Early visual cortex pattern dissimilarity in turn predicted differences in mean activation in left pVLPFC. While object-state change reliably predicted both pattern dissimilarity in early visual cortex and activation in left pVLPFC, the linear relationship between early visual cortex and left pVLPFC was reliable even when variance accounted for by the state-change ratings was factored out. This coupling of the BOLD response across brain areas suggests that the left pVLPFC activation observed here functionally interacts with competing distributed representations in primary sensory cortex. The direction of this interaction is open to interpretation: it could be that pattern dissimilarity in early visual cortex leads to increased recruitment of left pVLPFC, or that increased recruitment of left pVLPFC leads to increased pattern dissimilarity in early visual cortex. While our analysis approach was to use visual cortex pattern dissimilarity to predict left pVLPFC activation, we suggest that left pVLPFC supports a top-down signal of selective attention that bolsters expression of the contextually appropriate object-state representation.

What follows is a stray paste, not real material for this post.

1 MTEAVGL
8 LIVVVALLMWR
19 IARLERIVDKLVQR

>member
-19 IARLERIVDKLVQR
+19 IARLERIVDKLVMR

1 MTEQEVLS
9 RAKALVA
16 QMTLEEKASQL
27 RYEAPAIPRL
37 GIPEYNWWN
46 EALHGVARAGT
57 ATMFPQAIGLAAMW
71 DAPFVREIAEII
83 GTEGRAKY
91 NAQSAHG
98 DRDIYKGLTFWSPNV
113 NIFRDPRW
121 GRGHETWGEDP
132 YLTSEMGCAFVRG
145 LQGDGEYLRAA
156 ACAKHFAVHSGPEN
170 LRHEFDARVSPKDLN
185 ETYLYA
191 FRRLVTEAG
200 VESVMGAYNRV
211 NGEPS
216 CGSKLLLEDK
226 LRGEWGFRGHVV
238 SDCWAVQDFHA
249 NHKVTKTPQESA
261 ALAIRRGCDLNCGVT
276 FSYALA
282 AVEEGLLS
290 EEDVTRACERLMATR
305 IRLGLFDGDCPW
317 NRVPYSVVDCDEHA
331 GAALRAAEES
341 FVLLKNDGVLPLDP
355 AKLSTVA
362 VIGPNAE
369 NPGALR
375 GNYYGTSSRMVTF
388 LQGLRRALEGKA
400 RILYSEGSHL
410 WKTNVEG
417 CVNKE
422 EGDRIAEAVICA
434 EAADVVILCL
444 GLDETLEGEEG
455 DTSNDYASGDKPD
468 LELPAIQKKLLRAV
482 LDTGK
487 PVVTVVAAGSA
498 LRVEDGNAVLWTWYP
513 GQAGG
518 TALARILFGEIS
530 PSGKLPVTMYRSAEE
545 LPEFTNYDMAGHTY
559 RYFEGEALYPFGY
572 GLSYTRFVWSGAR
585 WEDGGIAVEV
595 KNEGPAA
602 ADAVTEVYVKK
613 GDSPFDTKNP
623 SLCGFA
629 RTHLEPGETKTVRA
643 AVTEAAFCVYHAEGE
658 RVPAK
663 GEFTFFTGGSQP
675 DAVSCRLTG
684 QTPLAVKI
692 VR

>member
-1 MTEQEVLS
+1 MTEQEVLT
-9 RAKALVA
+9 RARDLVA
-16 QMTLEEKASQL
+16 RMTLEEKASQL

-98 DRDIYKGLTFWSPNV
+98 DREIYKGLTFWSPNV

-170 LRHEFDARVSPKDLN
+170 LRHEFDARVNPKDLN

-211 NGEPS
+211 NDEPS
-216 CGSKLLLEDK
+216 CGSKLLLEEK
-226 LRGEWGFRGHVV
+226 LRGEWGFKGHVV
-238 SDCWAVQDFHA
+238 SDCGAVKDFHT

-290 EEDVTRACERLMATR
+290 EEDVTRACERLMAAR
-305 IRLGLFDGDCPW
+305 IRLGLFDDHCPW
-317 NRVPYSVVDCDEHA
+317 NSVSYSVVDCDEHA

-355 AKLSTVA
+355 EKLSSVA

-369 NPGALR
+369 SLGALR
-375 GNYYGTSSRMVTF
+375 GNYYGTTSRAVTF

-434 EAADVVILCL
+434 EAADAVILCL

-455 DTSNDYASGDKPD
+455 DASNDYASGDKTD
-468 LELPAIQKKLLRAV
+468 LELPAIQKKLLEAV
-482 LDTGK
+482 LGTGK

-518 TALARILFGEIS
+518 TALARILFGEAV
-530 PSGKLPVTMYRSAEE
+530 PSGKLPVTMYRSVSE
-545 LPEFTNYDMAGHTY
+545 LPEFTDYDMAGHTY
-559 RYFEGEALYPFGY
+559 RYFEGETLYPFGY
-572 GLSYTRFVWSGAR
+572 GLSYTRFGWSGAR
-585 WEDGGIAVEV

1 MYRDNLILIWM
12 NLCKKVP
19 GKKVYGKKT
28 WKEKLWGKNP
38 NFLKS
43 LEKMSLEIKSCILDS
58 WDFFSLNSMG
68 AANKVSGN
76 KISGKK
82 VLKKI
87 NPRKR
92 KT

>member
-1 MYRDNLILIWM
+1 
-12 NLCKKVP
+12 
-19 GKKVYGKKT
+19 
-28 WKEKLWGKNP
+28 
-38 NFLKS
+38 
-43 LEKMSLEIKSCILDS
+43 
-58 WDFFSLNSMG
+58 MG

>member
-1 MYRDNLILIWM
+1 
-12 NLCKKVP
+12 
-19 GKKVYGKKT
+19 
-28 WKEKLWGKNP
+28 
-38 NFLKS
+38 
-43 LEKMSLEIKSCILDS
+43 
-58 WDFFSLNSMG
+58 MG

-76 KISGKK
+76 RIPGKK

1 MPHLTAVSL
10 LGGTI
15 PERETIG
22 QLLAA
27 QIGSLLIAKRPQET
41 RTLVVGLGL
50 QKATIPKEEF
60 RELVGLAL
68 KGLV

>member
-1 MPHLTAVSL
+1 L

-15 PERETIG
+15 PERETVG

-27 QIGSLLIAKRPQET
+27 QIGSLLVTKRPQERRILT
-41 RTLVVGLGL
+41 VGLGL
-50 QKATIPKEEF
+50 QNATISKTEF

While early visual cortex pattern dissimilarity predicted changes in left pVLPFC activation for the post-action time point when subjects imagined the altered state of each object, we failed to find a reliable relationship between early visual cortex pattern dissimilarity and left pVLPFC activation when subjects visualized the state-changing actions themselves. In contrast to hypotheses regarding the role for left pVLPFC in planning and mental simulation of actions (Bunge 2004), this null effect for the action time point suggests that left pVLPFC activation described here appears not to reflect mental simulation of actions themselves. Instead, left pVLPFC appears to be involved in managing interference between competing internal representations of an object when an intended action will change its state.